- For the French commune in the Corrèze département, see Lascaux, Corrèze .
The caves of Lascaux, in France, contain some of the earliest known art, dating back to somewhere between 13,000 and 15,000 BC.
The Paleolithic cave paintings consist mostly of realistic images of large animals, including aurochs, most of which are known from fossil evidence to have lived in the area at the time. The other common theme of the paintings is human handprints.
The cave was discovered in 1940 by a dog named Robot, and public access was made easier after World War II. By 1955, the carbon dioxide produced by 1200 visitors per day had visibly damaged the paintings. The cave was closed to the public in 1963, in order to preserve the art. After the cave was closed, the paintings were restored to their original state, and are now monitored on a daily basis.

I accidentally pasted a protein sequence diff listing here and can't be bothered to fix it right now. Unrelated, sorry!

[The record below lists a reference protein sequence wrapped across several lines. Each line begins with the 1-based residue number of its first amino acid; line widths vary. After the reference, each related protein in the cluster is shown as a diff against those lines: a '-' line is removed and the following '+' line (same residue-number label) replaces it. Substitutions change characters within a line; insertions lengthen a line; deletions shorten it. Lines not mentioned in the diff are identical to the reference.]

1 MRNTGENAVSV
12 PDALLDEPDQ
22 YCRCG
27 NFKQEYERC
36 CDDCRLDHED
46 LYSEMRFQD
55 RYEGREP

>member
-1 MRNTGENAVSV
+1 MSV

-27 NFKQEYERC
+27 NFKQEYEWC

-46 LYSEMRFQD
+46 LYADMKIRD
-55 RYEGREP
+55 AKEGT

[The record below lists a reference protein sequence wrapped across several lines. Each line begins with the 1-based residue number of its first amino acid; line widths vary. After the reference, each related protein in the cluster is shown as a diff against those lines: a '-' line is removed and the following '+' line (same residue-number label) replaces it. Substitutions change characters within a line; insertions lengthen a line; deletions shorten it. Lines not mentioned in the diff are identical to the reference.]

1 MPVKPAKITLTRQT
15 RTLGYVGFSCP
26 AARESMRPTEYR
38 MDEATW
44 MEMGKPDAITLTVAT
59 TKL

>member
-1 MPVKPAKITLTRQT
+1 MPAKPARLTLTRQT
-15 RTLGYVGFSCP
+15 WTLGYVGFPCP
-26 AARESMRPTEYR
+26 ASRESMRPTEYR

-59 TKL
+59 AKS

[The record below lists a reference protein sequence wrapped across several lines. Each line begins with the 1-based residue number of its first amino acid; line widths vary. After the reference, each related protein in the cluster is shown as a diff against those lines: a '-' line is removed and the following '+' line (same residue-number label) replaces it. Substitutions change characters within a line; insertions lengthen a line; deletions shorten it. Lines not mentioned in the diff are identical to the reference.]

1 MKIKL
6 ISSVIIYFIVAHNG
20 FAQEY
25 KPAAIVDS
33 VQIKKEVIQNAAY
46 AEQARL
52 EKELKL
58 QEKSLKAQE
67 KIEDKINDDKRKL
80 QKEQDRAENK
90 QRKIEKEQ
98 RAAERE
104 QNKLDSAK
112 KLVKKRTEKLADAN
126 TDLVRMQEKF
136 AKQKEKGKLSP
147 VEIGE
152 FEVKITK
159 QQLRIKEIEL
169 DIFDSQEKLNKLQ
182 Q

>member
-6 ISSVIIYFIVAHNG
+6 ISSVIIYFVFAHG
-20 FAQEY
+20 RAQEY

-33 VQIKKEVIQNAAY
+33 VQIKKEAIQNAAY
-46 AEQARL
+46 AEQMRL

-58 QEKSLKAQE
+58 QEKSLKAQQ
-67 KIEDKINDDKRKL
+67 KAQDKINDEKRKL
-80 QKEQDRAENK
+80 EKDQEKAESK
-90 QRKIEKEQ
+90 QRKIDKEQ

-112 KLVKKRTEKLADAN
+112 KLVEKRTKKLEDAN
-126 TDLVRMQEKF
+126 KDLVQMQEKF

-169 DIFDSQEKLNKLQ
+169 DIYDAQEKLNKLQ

A replica of two of the cave halls - the Great Hall of the Bulls and the Painted Gallery - was opened in 1983. Reproductions of other Lascaux artwork can be seen at the Centre of Prehistoric Art at Le Thot , France.
The original caves are located near the village of Montignac , in the Dordogne département.
Lascaux Cave Official Lascaux Web site, from the French Ministry of Culture.
Lascaux Cave some info on the cave and more links
The Dawn of Rock Art. An article summarizing the earliest known rock art, with a focus on recently discovered painted caves in Europe, Grotto Cosquer and Grotto Chauvet.
Last updated: 05-13-2005 07:56:04